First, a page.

Tenandry Kirk stands in a remote location on a minor road above the west bank of the River Garry as it passes through the Pass of Killiecrankie. You can reach it from the south by turning off the B8019 near Garry Bridge and climbing up the hillside on a narrow single track road. The alternative approach is from the opposite end of the same road, which emerges in the village of Killiecrankie.
Tenandry Kirk held its first service on Sunday, 17 July 1836. The story of the church had much earlier origins, however. In 1701 the Duke of Atholl wrote a letter highlighting the need for more churches in the area, pointing out that existing ones were so widely dispersed that some people had to walk up to 12 miles to attend a service, then the same distance back home again. The Duke's views received a sympathetic hearing, but nothing was actually done as a result, and many residents of the area would continue to have to walk long distances to church for more than another century.
In the early 1830s the owners of the Tenandry Estate, Mr & Mrs Hay of Seggieden, approached the Scottish arm of the Society for the Propagation of Christian Knowledge, offering land and an endowment to build a "Chapel of Ease". This was the phrase used to describe new churches built to ease the lot of parishioners who had previously needed to walk long distances to worship each Sunday.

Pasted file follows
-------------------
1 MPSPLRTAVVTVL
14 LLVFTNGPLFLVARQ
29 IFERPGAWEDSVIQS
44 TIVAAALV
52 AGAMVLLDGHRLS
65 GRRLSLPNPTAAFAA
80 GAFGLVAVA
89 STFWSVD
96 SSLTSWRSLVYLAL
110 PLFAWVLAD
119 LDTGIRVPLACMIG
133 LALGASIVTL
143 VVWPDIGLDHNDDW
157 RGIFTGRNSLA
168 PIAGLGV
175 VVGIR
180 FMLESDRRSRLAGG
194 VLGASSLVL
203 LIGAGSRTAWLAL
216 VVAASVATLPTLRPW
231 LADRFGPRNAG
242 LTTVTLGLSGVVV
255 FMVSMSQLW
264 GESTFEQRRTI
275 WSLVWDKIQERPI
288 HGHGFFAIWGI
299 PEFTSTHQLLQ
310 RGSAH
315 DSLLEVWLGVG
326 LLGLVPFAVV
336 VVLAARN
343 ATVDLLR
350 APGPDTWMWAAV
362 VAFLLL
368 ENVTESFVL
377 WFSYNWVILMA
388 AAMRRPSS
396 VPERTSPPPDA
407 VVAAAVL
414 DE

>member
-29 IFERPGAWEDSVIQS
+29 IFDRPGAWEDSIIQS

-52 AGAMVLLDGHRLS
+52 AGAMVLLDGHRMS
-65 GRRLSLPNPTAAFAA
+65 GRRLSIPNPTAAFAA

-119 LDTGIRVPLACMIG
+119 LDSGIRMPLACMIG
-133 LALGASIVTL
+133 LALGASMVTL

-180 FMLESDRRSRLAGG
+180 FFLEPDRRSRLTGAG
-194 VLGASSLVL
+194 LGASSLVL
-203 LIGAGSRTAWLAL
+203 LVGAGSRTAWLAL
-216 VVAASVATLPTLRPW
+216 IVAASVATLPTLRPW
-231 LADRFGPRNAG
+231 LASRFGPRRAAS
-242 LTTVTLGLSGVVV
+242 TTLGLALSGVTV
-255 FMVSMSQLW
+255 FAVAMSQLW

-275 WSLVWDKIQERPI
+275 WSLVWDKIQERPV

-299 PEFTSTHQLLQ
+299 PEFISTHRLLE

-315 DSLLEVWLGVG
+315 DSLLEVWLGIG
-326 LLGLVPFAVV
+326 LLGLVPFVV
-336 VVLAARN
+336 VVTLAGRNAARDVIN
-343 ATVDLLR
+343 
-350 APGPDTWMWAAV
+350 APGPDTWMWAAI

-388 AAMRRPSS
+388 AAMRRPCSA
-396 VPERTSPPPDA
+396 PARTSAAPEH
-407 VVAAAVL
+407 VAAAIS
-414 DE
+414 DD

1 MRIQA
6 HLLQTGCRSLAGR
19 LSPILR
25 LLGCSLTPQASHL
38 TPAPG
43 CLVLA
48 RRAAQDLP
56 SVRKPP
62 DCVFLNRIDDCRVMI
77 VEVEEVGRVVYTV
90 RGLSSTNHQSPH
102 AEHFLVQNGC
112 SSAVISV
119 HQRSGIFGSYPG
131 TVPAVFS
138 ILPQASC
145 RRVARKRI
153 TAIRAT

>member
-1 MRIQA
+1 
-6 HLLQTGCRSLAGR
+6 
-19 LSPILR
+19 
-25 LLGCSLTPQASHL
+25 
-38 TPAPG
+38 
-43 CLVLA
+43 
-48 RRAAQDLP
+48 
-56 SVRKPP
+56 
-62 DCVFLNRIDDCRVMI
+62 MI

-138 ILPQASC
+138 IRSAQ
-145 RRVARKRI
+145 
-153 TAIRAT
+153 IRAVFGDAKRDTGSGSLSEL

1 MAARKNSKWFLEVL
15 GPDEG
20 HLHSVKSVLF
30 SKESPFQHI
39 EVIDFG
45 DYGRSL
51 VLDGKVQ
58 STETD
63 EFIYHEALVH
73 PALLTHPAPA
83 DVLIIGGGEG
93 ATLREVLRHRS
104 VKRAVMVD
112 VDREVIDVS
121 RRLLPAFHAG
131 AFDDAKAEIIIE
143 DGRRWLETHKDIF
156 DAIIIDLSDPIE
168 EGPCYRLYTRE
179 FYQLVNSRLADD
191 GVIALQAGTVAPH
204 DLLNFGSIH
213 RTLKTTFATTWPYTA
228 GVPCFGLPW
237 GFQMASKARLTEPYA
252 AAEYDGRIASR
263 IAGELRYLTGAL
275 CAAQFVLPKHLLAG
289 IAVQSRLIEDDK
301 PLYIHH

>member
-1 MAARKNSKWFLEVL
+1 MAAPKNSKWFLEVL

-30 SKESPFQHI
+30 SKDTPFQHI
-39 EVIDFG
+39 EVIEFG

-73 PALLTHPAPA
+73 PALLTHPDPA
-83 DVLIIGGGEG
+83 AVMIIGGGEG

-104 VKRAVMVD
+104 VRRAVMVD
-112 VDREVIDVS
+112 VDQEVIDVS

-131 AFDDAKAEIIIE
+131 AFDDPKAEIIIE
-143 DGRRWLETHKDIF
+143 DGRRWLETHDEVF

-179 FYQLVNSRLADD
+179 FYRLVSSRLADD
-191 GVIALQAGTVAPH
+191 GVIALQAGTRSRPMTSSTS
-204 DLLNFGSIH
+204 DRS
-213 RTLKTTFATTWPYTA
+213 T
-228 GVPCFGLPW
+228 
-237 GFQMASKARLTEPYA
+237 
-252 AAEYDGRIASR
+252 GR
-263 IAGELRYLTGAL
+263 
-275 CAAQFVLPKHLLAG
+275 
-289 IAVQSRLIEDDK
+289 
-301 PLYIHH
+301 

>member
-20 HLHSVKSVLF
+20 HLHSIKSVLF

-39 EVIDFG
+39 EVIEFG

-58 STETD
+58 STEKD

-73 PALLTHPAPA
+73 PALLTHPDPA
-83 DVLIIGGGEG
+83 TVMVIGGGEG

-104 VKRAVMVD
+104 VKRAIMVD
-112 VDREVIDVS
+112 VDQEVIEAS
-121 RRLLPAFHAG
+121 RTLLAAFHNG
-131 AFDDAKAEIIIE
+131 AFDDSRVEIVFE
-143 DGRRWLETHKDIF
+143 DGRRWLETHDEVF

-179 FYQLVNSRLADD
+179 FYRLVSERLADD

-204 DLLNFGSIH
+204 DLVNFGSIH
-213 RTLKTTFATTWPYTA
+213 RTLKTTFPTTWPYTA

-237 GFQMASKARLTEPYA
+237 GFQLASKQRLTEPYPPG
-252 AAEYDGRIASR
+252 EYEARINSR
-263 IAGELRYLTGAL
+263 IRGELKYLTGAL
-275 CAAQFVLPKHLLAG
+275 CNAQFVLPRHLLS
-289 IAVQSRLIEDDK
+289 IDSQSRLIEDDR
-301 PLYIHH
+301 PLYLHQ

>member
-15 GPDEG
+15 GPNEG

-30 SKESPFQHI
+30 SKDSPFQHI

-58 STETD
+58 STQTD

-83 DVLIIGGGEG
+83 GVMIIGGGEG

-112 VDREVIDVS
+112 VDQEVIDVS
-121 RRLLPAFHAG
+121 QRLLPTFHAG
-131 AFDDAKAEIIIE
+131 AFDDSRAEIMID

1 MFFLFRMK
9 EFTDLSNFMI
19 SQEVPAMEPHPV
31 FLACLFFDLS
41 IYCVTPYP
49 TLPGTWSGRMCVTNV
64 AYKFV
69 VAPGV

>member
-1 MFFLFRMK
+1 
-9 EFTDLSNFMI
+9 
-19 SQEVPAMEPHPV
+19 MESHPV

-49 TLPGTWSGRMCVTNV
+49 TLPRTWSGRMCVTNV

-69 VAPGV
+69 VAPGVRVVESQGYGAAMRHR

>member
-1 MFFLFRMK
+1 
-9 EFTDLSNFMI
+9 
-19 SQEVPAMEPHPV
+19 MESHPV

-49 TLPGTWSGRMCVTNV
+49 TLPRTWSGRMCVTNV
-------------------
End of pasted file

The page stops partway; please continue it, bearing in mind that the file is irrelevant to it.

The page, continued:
The result was the building of a church and accompanying manse, set in six acres of land. The Church of Scotland agreed that the new church should serve an area carved out from three surrounding parishes. The area was believed at the time to have 800 residents and the church was built to be able to accommodate 400 of them. The church that opened its doors in 1836 was built to the T-plan pattern common at the time, with a pulpit set mid way along one wall: in this case the local geography dictated that this should be the west wall. Each of the arms of the "T" had a gallery and there were 54 pews in all, 28 downstairs and 26 in the galleries. Pews were allocated to particular settlements within the area, though there were also pews reserved for the poor, the session and the minister. Two services were held every Sunday, one in Gaelic, the other in English.
In 1851, Tenandry Kirk became the centre of a parish in its own right, rather than a chapel of ease for the use of residents of nearby parishes. In 1954 the parish was linked to the parish of Foss and Tummel. From 1981 to 2000 the kirk was considered to be a "continuing vacancy": with no formally appointed minister and services taken by a number of different people. In 2002 the parish was linked with the neighbouring parishes of Blair Atholl and Struan and a minister was appointed to serve all three.
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Grid Ref: NN 912 615